This Time, Dow Gets Its Man
Back in late 2000, William S. Stavropoulos installed his successor, completing what he thought was his final and perhaps most enduring job as chief executive of Dow Chemical Co. (DOW ). He was wrong. As careful as Stavropoulos had been in selecting 32-year Dow veteran Michael D. Parker, the company quickly foundered. Parker -- groomed during boom times -- ordered layoffs, but was slow to cut spending. Dow swung from seven consecutive years of profits to back-to-back losses. Parker was sacked, and Stavropoulos, who had moved on to chairman, was back in his old office.
Now, Stavropoulos has stepped down again. He's still chairman, but he turned over the CEO post last fall to another Dow lifer, Andrew N. Liveris. This time, the new guy, who's already built a reputation for his tightfisted ways, looks like he'll keep the job. "Stavropoulos left large shoes to fill," says Kevin W. McCarthy, an analyst with Banc of America Securities (BAC ). "Liveris seems to be up to it."
Despite the best intentions of boards, the executive suite often has a revolving door. At least once a week, on average, a company in the Standard & Poor's 500-stock index gets a new chief. Including Dow, five BusinessWeek 50 companies got new bosses in 2004. But Corporate America doesn't always get it right. "The person they have might be ideal if the company's in a static environment," says Marc S. Effron, who heads the leadership consulting practice at Hewitt Associates Inc. (HEW ). "But how many companies are really in a static environment?"
Certainly not Dow, No. 45 on the list. When Parker became CEO, the industrial economy was sinking into its worst recession in a generation. Moreover, Dow had just completed a $11.6 billion takeover of Union Carbide Corp. -- its biggest ever -- which weighed the Midland (Mich.) company down with debt. Today, the cycle has shifted drastically: Demand for Dow's chemicals and plastics is rising worldwide.
The difference between this hand-off and the last one is more than a matter of timing, however. Parker, who is now CEO of British Nuclear Fuels PLC and declined to be interviewed, was slow to react to the downturn, say analysts and Dow execs. Within weeks of retaking control, Stavropoulos ordered a pay freeze and began targeting plants for shutdown. He also launched a search for a successor. Before, the board left the vetting pretty much up to Stavropoulos and the search committee. This time, every director interviewed each of three finalists, quizzing them about how they would get the most from Dow's assets and money. Detailed answers were required in writing.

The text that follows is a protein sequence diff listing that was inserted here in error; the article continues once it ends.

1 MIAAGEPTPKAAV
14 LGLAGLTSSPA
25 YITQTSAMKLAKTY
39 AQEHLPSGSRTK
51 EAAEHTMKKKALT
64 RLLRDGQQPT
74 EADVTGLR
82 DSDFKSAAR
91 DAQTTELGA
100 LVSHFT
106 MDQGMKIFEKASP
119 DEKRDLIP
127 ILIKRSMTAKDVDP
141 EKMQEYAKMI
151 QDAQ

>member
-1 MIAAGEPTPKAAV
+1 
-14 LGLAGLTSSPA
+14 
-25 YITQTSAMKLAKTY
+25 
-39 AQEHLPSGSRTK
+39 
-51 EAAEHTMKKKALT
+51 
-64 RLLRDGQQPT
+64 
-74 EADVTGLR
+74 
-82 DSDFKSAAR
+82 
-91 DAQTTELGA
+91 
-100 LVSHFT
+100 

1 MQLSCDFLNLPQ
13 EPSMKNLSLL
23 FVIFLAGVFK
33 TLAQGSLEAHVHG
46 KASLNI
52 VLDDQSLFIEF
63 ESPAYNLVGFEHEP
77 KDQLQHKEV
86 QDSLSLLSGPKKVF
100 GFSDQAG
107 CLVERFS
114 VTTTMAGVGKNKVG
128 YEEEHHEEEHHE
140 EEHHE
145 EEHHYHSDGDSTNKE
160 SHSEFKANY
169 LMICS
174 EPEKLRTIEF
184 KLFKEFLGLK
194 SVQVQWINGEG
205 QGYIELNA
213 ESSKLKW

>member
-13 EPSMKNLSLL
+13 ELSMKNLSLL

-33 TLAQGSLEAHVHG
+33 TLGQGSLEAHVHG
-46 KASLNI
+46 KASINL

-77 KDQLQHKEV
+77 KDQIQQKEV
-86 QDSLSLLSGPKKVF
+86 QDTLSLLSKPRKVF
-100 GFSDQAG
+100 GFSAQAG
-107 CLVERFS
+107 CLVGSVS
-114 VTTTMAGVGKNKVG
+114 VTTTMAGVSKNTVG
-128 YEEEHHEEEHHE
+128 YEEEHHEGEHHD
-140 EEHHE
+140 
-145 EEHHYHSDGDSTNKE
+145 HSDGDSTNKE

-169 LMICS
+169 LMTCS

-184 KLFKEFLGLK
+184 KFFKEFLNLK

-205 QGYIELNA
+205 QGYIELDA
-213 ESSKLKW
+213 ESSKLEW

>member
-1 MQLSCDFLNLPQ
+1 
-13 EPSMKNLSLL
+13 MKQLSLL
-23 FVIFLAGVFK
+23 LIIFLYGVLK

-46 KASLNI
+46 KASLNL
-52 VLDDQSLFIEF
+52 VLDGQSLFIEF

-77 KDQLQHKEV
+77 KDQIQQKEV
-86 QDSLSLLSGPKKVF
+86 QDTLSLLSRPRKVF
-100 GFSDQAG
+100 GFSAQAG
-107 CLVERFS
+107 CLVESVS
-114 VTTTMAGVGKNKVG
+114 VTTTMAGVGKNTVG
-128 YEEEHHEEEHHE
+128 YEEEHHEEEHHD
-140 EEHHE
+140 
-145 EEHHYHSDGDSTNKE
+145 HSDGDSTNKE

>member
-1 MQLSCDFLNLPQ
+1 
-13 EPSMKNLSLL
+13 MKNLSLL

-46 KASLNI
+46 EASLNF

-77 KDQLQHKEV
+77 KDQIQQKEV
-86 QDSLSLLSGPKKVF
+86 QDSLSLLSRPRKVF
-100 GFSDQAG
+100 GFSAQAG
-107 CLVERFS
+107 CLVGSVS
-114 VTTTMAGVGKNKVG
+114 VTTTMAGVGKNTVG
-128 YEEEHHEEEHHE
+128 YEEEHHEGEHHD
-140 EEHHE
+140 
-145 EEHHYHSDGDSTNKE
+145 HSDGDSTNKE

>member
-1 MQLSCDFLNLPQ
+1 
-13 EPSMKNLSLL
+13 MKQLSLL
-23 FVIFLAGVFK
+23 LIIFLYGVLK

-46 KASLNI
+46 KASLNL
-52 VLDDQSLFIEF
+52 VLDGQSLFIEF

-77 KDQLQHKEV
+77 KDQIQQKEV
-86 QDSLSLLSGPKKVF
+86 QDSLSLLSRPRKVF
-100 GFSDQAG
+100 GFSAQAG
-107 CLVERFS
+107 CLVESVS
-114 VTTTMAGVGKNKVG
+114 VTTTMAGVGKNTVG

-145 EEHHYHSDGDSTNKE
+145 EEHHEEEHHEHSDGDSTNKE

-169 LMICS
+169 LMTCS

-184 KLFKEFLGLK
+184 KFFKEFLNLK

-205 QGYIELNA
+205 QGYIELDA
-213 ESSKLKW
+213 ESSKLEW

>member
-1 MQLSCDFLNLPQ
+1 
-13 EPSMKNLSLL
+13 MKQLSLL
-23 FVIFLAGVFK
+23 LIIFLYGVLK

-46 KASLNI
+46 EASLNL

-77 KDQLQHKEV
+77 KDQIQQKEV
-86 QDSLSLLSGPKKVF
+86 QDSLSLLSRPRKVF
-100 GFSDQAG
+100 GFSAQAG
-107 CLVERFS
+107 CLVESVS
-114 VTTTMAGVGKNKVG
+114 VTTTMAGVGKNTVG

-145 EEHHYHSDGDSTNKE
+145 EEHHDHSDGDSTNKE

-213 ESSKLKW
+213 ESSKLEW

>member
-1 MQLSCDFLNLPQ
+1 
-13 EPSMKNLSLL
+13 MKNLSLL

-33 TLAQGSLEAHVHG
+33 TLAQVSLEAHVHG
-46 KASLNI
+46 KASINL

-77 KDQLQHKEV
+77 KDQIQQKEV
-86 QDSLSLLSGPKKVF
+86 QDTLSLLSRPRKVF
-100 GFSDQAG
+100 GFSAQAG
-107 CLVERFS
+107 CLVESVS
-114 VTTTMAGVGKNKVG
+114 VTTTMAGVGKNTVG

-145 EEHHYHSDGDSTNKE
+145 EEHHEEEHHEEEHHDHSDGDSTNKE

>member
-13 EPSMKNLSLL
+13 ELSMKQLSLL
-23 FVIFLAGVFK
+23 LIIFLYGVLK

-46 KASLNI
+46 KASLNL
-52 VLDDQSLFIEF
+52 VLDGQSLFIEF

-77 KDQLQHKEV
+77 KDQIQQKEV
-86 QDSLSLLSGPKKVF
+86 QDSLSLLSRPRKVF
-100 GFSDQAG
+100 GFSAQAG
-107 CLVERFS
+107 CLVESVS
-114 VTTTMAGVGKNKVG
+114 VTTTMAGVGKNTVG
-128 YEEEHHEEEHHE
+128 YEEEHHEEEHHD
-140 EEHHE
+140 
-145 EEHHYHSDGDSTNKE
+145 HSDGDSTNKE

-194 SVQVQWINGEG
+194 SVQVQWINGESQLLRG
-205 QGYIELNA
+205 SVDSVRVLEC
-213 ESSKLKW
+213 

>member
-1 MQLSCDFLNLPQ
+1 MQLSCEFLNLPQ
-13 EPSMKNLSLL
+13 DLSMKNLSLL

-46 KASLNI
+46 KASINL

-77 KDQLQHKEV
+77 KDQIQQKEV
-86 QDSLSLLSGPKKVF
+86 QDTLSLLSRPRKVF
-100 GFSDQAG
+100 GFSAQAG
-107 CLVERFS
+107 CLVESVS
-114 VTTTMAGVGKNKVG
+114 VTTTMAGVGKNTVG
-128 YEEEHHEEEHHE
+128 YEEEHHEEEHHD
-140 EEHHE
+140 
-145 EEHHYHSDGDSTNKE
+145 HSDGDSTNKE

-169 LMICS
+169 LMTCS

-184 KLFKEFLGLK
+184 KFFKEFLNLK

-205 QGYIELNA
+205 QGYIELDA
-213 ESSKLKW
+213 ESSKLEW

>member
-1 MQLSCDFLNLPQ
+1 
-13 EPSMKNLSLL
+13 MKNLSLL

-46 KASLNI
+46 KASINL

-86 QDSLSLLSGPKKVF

After five months of scrutiny, the board went with Liveris, an Australian who had joined Dow in Hong Kong in 1976 and had risen to president of Dow's performance chemicals unit. But Liveris didn't go straight to the corner office. He was promoted first to chief operating officer, in late 2003. The board also spelled out his duties on paper so that directors could evaluate his progress. Liveris hasn't fiddled around. He ordered price hikes to offset soaring raw-material costs and announced another round of mass layoffs. Liveris also sought advice from as many people as he could -- by his count, he met with more than 60 CEOs before he started Nov. 1. And he regularly turned to Stavropoulos for guidance and support.
Inevitably, the business cycle will turn against Dow. To prepare, Liveris, 50, vows to hold capital spending below depreciation, with more of Dow's minimized budget going into low-cost sites outside the U.S. He doesn't see the need for more layoffs, after cutting 6,700 employees, or 13.5% of Dow's workforce, in the past two years. But Liveris says he'll be miserly about hiring during the upturn. Will it work? Stavropoulos hopes so. At age 65, he wants his retirement to last this time around.
By Michael Arndt in Chicago